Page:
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The First PLAN-Boulder Council Candidate Forum of 2013


PLAN-Boulder County forum audience (photos by Zane Selvans)

Friday, September 6th saw the first of PLAN-Boulder County’s City Council Candidate Fora for 2013. The moderator was PBC board member Jeff McWhirter. The candidates on hand were incumbent (and mayor) Matt Appelbaum, Planning Board member Mary Young, and perennial hopeful “Greatful” Fred Smith. Each candidate was given two minutes to introduce themselves, and then all of them were given the opportunity to answer a series of questions from the moderator. After about an hour, they moved on to written questions submitted by the audience and selected by the moderator.

Candidate Introductions

Matt Appelbaum

Matt noted that it had been almost exactly 30 years since he attended his first PLAN-Boulder County luncheon, and that he’d spent nearly half of that time on council. He said that he’d probably annoyed just about everybody in the room at some point during his tenure on council (“which is as it should be”) and admitted that while of course there have been mistakes throughout the years, the city has also made a lot of progress on controversial issues. He pointed to the city as a leader on urban growth boundaries, alternative transportation, climate change and energy (true when compared to peer cities in the US, but harder to back up in a global context). Then Matt ran out of time, unsurprisingly, only halfway through his introduction. PBC board member Alan Boles was a ruthless timekeeper. And I have to admit, it was a little bit fun to see Matt held to the 2-minute time limit often applied to public comments at City Council meetings.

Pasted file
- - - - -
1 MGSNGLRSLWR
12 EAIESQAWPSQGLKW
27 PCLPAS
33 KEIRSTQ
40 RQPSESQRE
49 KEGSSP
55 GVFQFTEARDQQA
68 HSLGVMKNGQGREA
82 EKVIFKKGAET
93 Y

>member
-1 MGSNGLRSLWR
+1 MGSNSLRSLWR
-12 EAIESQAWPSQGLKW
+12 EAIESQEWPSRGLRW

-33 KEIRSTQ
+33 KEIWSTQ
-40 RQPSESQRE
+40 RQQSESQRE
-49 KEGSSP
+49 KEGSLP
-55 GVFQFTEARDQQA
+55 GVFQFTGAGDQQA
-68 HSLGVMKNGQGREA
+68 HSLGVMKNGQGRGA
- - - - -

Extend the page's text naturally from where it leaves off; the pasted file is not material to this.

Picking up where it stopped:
Matt Appelbaum Has Two Minutes

Fred Smith

Fred was proud of the vibrancy of Boulder’s democratic participation—that people are relatively engaged, and get out and vote. At the same time, he pointed out that there’s much room for improvement, especially in off-year elections. He said voter turnout in 2012 was about 75,000, but in the last council election (2011) it was more like 30,000. Fred defended himself against the suggestion that he was simply seeking the votes of the young and otherwise disenfranchised, instead focusing on the need to improve overall political participation. He pointed out that many of the city’s funding mechanisms—especially sales taxes and use fees—end up being regressive, and suggested that a city income tax would be a more progressive and preferable source of revenues. In closing, he said he’d like to see the drinking age in Colorado lowered from 21 to 18, bringing college binge drinking out of the shadows and removing some of alcohol’s cool factor as a forbidden item.

A Pensive Greatful Fred

Mary Young

Mary came out in front of the dais to address the room. She began her time in Boulder as an engineer 30 years ago, but soon thereafter moved on to working in the non-profit sector and public service—with Growing Gardens, Via Mobility, and most recently on the city’s Planning Board. Why is she running for council? Because she just loves public service, and wants to continue serving.


Mary Young Introducing Herself

Questions from PLAN Boulder County

Q1: What do you like or dislike about the new Civic Center plan?

Mary Young liked that the new civic center plan is flexible, and that it addresses the flood risks posed by surface parking and existing buildings within the flood plain. She was ambivalent about the eventual disposition of the band shell—moving the enormous historic structure seems daunting, but its current location is problematic, with the noise from traffic on Canyon. She was glad to see us moving away from surface parking downtown, replacing it with structured parking in some of the city’s most valuable space. She also expressed a desire to make the civic center more accessible to some parts of our community that tend to be a little bit “invisible.”

Fred Smith focused primarily on the public process that surrounded the Civic Center planning, and held it up as a model of good public engagement.